View Header
                          THE WHITE HOUSE
   FOR IMMEDIATE RELEASE              CONTACT: 202-456-7035

WEDNESDAY, June 15, 1994

VICE PRESIDENT, GOLDIN MEET WITH NASA REINVENTION LEADERS Gore Hears About Streamlined Programs That Empower Employees

WASHINGTON -- Vice President Al Gore and NASA Administrator Dan Goldin today (6/15) met with National Aeronautics and Space Administration reinvention leaders who have cut bureaucratic red tape and empowered their employees. The Vice President also presented to representatives of the Goddard Space Flight Center in Greenbelt, MD, the National Performance Review Hammer Award for exemplifying the principles of making government work better and cost less.

"These success stories prove that, together, we can and will give the taxpayers a space program that costs less, with less central control and mistrust, and less red tape and bureaucracy. Instead, we will put our customers, the American people, first by making sure that their tax dollars are being put to the very best possible use," Vice President Gore said.

Representatives from the Goddard Space Flight Center in Greenbelt, MD, who received the Hammer Award are part of the Earth Observing System Data and Information System (EOSDIS), the largest civil information program in the world. It is the key to translating data from the Mission to Planet Earth spacecraft into usable information for scientists, researchers, educators, and policy makers around the world. When fully operational, it will collect and make available, in less than one year, more environmental data than all of the previous U.S. earth observation spacecraft since the beginning of the space age.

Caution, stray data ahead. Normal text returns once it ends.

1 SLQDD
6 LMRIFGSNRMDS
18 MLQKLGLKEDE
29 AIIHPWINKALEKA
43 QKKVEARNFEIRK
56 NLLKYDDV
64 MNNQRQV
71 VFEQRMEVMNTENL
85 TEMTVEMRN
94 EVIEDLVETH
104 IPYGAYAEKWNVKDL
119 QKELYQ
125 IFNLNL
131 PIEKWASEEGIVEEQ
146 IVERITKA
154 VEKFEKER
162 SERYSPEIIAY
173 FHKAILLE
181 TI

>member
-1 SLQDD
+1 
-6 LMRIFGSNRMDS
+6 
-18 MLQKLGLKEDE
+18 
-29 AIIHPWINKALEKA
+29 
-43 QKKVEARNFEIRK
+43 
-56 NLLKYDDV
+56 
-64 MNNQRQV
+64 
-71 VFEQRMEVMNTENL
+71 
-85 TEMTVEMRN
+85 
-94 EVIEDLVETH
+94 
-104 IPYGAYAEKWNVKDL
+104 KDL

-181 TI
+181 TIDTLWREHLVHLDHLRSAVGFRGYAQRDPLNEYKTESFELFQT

Participants of EOSDIS were honored for creating a system that will offer unprecedented ease of access and widespread dissemination of this information for its customers; allowing them to take part in the design of the program which is built to evolve as technologies and enduser requirements change; and the use of innovative procurement techniques to ensure that the technology remains current and that prices remain competitive.

Administrator Goldin said, "With our efforts to increase access to environmental data, NASA has stepped up to the Administration's challenge of looking at new ways of doing business. This part of the Earth Observing System Data and Information System is a clear example of how NASA can empower its employees and cut red tape and better serve its customers, the American people," Goldin said.

The Hammer Award is given to federal employees who exemplify the principles of making government work better and cost less -- those who are breaking down unnecessary bureaucracy to build a better government.

Reinvention efforts at NASA are part of the Vice President's National Performance Review: Creating a Government That Works Better and Costs Less. The report is a detailed plan with hundreds of recommendations and costsavings reforms. About 80 percent of those recommendations already are being put in place across the federal government.